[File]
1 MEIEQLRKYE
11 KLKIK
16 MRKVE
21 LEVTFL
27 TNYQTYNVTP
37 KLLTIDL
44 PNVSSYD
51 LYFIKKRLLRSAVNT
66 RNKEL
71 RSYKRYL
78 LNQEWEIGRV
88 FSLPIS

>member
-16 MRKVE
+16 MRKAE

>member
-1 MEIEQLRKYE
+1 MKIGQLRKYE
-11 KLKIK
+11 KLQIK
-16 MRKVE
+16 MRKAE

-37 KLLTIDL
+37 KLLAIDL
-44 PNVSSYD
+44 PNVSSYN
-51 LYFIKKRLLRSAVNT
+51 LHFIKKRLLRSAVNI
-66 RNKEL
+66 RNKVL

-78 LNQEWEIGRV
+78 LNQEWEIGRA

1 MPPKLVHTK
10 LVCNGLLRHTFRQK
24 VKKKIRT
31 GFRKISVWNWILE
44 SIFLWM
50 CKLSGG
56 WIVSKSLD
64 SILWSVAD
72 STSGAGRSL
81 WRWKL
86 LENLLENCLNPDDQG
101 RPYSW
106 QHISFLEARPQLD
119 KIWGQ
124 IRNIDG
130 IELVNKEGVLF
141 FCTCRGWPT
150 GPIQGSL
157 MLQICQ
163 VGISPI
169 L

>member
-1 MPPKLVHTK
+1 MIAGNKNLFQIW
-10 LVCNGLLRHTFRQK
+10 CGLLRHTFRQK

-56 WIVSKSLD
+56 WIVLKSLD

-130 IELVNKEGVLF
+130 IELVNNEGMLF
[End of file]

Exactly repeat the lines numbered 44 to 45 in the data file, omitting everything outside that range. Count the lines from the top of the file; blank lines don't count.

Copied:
101 RPYSW
106 QHISFLEARPQLD